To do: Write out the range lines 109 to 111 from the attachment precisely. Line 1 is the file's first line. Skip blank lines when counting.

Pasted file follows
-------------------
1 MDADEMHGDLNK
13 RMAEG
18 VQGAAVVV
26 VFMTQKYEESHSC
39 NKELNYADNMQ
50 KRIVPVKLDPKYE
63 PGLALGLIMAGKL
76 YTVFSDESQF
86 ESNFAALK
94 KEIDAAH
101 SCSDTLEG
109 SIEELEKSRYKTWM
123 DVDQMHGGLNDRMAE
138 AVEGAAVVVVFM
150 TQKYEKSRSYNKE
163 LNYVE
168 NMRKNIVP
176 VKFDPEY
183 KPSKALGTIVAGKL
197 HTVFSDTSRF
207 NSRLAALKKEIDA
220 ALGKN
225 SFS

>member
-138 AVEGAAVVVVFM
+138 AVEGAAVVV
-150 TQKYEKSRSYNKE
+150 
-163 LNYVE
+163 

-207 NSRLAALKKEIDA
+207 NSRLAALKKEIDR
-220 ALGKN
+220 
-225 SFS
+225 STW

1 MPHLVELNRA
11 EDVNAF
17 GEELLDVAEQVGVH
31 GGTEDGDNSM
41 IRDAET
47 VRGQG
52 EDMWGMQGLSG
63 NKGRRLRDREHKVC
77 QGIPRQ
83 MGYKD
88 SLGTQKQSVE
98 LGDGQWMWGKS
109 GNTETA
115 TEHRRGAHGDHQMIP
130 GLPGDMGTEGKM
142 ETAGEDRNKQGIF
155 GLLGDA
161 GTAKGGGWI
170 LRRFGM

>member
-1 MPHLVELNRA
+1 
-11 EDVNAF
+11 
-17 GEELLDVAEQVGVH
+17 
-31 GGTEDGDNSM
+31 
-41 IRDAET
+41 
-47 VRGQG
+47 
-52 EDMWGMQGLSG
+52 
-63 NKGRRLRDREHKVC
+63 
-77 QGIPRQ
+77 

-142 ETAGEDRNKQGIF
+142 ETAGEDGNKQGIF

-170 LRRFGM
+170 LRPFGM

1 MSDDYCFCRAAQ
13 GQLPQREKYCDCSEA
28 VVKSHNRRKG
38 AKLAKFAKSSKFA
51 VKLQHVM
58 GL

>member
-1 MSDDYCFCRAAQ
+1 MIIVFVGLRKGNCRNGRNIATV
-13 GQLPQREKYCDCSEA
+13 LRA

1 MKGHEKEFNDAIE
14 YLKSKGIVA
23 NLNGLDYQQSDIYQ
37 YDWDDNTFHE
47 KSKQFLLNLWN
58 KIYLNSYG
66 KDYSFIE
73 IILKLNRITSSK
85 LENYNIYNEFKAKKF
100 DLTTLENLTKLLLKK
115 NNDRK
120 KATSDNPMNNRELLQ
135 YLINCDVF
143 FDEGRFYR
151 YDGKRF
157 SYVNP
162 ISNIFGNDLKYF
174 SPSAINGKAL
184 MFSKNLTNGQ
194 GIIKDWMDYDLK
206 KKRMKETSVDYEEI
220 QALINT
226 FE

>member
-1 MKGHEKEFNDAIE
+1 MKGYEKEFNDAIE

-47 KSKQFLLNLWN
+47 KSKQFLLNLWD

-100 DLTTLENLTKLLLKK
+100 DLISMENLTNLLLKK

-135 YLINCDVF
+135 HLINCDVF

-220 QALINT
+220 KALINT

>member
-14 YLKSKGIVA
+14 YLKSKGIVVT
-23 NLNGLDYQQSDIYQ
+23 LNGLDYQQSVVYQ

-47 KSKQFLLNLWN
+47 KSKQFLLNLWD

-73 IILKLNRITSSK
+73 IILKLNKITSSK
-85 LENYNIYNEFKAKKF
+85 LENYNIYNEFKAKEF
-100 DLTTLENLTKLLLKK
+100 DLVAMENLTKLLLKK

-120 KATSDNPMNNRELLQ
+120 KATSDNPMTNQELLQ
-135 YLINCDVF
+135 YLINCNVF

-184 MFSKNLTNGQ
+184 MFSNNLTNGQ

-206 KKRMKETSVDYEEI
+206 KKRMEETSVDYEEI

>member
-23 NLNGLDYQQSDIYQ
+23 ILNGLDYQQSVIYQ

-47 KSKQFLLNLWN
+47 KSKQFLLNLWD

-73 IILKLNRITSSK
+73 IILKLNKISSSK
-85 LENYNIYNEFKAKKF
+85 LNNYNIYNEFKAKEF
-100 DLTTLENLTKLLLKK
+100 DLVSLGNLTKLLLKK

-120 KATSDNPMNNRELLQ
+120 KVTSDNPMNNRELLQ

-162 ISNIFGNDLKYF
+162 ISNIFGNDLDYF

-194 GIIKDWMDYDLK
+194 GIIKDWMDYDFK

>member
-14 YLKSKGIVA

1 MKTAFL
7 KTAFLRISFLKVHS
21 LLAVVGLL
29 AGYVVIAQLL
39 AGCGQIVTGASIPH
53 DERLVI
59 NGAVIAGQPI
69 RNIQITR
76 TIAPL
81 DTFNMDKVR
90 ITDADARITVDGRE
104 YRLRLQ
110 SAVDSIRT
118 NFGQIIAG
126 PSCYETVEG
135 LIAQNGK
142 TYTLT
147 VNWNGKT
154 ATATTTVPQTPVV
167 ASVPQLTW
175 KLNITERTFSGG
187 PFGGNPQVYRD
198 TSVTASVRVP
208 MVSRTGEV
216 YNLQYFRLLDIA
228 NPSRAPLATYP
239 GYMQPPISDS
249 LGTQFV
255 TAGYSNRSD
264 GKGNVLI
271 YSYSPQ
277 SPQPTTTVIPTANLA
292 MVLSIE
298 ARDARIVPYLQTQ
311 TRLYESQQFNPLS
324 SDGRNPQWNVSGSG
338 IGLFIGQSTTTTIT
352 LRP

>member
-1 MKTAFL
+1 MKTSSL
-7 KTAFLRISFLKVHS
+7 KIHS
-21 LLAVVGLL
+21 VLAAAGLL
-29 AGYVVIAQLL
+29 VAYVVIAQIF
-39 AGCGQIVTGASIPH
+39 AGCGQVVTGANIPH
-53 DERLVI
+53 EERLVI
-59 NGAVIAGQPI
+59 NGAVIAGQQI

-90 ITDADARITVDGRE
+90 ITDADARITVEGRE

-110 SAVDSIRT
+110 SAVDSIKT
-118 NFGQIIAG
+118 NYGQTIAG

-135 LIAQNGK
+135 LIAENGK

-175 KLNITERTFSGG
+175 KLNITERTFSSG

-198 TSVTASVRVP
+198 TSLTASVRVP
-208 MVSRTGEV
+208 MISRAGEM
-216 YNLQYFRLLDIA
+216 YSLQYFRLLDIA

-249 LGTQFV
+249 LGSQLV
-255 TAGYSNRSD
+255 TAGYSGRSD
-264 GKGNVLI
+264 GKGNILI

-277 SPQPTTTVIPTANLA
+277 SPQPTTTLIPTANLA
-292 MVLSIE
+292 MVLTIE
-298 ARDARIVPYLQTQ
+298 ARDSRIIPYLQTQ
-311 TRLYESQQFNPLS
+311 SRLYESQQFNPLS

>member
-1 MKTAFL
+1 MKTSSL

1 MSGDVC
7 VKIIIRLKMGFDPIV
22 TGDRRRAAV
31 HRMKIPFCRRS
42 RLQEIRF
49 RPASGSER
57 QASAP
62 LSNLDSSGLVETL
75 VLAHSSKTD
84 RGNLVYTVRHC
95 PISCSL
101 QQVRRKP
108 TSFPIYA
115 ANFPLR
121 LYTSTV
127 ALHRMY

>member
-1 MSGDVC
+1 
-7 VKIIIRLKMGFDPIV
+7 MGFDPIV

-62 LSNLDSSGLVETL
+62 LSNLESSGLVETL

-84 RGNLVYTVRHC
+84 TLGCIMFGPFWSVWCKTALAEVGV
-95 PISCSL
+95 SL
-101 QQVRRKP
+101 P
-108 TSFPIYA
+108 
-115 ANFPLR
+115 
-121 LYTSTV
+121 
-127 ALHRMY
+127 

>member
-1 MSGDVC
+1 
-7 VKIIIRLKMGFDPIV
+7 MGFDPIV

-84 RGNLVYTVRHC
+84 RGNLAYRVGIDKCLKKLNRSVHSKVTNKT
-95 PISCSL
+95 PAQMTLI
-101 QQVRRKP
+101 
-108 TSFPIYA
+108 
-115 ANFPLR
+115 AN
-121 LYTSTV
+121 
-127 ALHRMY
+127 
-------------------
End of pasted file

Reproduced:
194 GIIKDWMDYDLK
206 KKRMKETSVDYEEI
220 QALINT